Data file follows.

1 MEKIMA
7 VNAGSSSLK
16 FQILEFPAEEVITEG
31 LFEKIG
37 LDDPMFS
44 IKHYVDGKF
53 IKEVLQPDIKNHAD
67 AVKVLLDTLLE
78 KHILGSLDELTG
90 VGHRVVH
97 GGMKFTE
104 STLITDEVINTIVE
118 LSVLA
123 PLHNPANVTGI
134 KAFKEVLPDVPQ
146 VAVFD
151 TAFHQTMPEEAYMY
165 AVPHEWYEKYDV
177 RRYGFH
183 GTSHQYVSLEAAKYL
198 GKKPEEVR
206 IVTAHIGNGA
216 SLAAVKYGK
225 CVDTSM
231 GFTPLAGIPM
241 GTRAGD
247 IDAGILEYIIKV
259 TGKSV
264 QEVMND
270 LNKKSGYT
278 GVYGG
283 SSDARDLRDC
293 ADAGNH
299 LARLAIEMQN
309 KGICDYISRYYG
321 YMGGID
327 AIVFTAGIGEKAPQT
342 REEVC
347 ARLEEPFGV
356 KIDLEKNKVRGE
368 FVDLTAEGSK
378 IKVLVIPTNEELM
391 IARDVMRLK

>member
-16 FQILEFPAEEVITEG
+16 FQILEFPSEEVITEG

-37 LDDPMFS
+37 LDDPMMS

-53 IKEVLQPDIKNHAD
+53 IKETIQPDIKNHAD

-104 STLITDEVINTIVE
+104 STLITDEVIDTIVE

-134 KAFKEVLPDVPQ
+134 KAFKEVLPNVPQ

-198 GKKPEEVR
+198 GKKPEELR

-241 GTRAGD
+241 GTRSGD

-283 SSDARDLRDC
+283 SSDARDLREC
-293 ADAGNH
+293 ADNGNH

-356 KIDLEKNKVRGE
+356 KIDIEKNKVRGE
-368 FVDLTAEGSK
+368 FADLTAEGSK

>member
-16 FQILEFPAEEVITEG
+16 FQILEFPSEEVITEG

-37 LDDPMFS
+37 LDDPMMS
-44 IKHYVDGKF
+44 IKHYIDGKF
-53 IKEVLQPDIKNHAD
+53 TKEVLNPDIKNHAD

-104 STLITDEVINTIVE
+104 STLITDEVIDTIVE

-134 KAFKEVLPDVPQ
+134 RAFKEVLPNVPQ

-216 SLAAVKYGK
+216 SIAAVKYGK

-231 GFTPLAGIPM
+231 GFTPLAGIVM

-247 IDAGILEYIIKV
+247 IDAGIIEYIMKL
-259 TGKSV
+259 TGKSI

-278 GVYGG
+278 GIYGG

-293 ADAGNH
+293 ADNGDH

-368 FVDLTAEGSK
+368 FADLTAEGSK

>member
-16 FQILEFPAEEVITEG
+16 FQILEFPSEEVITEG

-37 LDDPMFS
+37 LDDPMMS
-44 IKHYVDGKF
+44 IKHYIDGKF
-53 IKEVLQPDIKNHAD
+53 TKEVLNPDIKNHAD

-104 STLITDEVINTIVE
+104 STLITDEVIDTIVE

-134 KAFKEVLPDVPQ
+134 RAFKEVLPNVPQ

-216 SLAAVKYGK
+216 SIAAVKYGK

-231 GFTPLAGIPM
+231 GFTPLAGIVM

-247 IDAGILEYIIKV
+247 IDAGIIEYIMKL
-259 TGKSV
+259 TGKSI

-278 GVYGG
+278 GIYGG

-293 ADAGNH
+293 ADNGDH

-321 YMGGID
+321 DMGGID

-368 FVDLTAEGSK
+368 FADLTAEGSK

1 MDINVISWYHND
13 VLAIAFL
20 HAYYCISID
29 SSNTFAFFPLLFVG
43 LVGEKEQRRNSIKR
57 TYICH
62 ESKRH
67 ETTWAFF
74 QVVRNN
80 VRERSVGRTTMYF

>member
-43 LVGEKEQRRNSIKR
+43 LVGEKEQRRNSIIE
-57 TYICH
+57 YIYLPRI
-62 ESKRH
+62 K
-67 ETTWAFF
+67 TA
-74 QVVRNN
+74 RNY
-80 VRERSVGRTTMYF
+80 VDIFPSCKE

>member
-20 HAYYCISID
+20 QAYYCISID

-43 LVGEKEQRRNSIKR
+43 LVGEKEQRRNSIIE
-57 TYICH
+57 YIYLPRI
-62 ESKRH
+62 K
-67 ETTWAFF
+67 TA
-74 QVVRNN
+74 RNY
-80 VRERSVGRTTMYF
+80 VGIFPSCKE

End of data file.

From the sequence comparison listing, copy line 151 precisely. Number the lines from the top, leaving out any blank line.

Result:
-57 TYICH